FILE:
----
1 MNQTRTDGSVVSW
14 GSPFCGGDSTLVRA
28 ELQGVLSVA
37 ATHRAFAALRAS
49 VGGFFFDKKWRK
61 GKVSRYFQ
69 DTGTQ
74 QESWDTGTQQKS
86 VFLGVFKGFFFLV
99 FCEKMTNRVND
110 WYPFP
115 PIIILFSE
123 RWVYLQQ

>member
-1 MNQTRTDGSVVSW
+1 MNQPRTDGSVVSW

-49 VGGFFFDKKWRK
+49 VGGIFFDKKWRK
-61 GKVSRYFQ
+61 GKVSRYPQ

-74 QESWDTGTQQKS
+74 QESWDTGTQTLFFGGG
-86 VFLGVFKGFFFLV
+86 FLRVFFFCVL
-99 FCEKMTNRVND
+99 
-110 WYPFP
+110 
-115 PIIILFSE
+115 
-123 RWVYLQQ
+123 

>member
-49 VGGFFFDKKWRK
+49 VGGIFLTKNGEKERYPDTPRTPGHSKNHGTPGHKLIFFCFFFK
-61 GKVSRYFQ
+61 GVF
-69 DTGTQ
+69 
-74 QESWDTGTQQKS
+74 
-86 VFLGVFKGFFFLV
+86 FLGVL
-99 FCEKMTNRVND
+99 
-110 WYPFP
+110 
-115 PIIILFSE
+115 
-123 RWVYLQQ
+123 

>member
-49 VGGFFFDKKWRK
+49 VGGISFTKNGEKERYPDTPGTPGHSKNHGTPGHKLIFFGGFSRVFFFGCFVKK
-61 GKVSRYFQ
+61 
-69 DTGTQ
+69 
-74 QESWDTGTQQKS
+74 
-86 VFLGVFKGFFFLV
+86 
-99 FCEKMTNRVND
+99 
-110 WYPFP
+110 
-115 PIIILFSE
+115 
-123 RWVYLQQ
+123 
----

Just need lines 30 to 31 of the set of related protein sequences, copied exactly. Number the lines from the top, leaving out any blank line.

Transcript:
+115 
-123 RWVYLQQ